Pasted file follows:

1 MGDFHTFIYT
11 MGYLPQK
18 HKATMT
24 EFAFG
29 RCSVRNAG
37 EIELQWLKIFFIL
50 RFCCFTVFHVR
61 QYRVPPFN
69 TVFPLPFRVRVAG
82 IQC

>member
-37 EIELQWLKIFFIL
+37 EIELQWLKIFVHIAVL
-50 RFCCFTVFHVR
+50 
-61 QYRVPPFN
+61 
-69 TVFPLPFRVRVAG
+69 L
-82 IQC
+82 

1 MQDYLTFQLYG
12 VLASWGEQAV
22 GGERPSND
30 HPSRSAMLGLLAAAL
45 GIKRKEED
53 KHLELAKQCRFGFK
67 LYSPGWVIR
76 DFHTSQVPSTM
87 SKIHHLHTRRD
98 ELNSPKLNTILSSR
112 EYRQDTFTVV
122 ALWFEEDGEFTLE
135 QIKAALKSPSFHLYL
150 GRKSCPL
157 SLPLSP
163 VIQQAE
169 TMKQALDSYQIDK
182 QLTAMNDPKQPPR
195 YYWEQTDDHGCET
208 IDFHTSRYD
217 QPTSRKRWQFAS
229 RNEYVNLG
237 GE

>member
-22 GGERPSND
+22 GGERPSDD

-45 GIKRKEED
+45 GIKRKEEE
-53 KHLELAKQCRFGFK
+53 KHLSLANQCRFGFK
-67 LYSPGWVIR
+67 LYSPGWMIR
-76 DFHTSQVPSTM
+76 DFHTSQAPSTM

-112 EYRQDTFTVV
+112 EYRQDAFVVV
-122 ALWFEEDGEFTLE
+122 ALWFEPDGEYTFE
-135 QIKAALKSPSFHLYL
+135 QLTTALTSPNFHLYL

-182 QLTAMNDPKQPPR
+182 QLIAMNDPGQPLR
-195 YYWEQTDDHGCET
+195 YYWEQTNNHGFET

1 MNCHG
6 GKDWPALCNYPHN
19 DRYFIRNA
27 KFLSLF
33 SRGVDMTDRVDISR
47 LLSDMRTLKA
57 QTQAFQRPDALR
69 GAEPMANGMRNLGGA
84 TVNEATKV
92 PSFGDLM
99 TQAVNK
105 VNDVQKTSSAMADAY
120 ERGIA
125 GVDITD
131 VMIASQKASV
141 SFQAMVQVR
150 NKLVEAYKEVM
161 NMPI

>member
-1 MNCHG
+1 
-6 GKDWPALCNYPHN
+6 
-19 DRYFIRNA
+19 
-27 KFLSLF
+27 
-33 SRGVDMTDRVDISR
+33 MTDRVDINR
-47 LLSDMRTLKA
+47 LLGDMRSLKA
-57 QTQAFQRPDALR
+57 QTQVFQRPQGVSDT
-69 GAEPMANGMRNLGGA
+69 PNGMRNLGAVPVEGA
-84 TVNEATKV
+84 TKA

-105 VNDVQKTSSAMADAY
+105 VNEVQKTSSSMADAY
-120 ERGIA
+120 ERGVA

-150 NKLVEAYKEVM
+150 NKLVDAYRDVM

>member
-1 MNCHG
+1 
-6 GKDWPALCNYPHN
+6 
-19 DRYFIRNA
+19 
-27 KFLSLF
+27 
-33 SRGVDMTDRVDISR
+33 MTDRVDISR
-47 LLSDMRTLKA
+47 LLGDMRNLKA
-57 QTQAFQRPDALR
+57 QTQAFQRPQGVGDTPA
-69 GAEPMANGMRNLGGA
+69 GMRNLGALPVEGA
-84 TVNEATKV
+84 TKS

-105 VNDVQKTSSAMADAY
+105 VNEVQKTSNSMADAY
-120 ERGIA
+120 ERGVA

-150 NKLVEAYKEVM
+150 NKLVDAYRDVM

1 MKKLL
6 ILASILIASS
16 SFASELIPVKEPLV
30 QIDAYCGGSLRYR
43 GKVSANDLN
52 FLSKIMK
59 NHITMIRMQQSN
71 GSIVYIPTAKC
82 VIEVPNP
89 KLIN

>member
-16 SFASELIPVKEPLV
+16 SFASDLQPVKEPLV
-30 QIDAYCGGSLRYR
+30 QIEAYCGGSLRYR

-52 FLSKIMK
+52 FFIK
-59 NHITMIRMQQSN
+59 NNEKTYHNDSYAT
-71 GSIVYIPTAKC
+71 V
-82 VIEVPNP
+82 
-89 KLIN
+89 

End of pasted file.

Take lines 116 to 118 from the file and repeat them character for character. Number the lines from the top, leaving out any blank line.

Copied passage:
-27 KFLSLF
+27 
-33 SRGVDMTDRVDISR